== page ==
Thank you for your reply, Elle. It’s a fun problem. This question was asked of me by one of my students and I had to admit, that I had never really thought about it. So, last week I spent several days researching what the scholarly community thought. What I found I’ll hold off till later
The NIV translation of this verse is misleading. I’ll get a bit technical here, but quick glance at most any Hebrew text book will substantiate what’s to follow.
But first before we dive into the weeds, most commercial Bibles to which I have access also use “greatly increase” or “greatly multiply” (e.g., RSV, NRS,NAS, NAU, NIRV, KJV, among others, including the English translation of the Septuagint). The problem with the other translations (you correctly cite the NIV’s translation, but the NLT gets it wrong as well) is that their translation ignores the underlying Hebrew grammar. Specifically the first word of the Hebrew phrase in question, harbah `arbeh, is an emphatic infinitive (see NOTES 1 and 2 below) and the second word is the verb phrase “I will increase”. Translated literally, the two words are read as “to be many I will make many”. Now, since an emphatic infinitive describes the following verb (i.e., “I will increase”) the translation is “greatly I will increase/multiply”.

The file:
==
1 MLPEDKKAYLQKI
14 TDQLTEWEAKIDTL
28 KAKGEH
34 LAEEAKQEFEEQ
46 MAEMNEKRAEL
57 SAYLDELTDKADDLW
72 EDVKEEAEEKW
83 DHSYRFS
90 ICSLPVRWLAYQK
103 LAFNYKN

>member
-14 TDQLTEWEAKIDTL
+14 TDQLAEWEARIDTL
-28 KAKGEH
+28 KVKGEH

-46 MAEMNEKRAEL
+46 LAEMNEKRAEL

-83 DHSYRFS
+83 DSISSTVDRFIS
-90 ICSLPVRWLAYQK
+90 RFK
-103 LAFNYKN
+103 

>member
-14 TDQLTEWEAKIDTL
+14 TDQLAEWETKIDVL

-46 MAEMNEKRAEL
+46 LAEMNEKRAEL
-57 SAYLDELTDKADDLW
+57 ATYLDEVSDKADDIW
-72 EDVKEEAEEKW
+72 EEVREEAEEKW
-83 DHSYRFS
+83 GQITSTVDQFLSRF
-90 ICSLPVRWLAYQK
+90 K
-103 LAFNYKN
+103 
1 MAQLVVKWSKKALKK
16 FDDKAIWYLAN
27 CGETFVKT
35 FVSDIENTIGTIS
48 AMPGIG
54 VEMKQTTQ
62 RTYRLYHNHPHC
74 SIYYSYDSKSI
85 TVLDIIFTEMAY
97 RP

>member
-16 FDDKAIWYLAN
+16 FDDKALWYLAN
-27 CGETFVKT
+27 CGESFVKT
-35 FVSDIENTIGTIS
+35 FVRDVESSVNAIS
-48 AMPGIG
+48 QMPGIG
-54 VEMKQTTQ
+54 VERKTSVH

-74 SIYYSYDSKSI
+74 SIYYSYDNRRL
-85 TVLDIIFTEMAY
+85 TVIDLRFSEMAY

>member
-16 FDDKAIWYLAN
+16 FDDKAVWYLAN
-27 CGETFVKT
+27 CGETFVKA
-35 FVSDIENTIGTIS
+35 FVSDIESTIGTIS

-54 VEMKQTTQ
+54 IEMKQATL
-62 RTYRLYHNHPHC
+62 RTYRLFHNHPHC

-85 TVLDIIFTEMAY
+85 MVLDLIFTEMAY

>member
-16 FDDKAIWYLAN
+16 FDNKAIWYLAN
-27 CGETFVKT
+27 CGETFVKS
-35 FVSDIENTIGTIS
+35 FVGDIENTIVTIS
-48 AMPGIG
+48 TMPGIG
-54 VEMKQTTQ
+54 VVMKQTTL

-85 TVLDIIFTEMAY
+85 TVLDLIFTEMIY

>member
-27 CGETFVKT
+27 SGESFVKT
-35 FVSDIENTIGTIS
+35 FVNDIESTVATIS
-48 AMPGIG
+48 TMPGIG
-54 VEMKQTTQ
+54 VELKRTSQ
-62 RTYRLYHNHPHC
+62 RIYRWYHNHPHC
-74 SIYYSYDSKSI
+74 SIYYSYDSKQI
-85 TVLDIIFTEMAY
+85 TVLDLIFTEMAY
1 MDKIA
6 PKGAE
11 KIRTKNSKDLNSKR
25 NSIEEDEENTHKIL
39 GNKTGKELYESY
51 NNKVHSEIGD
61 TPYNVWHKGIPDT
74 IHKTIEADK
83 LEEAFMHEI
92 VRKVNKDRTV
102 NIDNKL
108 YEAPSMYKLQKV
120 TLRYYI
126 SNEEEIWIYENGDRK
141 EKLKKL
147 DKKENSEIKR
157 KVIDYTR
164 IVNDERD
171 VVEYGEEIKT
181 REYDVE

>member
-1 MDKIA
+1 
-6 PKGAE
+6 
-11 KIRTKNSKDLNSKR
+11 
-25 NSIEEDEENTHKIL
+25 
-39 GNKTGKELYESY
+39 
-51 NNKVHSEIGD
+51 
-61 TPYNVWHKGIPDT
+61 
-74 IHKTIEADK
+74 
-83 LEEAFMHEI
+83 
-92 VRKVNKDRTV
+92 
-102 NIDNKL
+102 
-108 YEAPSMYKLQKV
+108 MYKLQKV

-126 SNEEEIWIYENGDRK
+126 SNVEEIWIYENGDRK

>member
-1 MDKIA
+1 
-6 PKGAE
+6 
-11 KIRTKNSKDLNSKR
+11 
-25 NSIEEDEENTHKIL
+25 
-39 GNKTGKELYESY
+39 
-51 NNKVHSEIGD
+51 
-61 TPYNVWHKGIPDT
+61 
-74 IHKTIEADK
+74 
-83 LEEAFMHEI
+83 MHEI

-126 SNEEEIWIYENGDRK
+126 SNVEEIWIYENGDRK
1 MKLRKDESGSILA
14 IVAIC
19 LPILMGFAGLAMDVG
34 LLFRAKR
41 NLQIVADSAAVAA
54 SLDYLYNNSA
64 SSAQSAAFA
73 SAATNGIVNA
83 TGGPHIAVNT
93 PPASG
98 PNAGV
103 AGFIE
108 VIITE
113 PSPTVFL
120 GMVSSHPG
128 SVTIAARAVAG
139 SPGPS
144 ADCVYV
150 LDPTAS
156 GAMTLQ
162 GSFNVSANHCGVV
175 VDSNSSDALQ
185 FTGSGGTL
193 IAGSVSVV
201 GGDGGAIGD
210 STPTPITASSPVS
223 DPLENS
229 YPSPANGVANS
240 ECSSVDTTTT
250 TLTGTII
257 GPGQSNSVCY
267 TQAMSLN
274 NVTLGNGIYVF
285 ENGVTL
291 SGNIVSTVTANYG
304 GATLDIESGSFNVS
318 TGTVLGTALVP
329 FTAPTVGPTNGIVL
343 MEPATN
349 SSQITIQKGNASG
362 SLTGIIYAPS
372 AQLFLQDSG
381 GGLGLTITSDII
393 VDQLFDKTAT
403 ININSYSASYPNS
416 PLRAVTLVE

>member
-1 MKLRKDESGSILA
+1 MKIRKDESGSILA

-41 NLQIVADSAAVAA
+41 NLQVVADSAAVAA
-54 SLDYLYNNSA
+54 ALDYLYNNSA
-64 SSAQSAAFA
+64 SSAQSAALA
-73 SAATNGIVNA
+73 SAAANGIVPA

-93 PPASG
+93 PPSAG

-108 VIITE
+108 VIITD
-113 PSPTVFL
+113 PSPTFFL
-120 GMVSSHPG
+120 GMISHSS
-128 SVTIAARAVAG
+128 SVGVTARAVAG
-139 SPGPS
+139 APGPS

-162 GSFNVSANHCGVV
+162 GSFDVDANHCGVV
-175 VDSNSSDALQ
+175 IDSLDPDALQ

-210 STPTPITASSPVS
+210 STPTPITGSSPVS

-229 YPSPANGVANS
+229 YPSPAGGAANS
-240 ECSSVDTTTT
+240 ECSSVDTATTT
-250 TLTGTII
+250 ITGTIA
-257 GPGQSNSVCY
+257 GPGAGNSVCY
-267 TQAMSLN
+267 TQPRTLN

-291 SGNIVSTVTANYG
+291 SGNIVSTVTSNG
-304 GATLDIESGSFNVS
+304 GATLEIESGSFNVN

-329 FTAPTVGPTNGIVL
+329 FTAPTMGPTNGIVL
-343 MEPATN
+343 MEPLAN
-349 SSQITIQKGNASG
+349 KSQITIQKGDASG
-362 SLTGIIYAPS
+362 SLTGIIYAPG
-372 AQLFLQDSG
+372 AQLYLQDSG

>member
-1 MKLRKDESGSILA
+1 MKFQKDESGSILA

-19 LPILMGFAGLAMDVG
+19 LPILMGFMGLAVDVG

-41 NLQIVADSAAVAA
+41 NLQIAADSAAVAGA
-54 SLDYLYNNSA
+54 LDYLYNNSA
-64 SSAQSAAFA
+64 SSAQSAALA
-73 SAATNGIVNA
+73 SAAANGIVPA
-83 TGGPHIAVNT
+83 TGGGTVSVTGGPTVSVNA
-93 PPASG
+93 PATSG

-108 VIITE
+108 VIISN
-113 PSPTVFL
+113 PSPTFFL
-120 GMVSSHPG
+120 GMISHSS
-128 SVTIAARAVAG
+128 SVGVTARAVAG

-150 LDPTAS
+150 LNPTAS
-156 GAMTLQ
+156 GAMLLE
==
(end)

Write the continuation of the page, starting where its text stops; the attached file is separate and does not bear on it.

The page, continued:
Bottom line? The translation of “greatly increase” or “greatly multiply” is as close to accurate as English can get.
So, we’re still left with wondering to whom or what was the author comparing Eve’s soon to be painful pregnancy?
NOTE 1: Young’s Literal Translation of this verse reads, “Multiplying I multiply”. Young’s is on the right track, but is not quite there in that the translation doesn’t use an adverb. OTOH, this Bible dates back to the mid 1800s when the knowledge of BH was very, uh, superficial.
NOTE 2: An emphatic infinitive is an infinitive that occurs immediately prior to the infinitive’s verb. This form occurs frequently in the 2nd creation story, to die, you will die or to eat you may eat. Throughout the Hebrew Bible when you run across the phrase “surely you will…” or “certainly you will …”, you can bet the underlying grammar is an emphatic infinitive.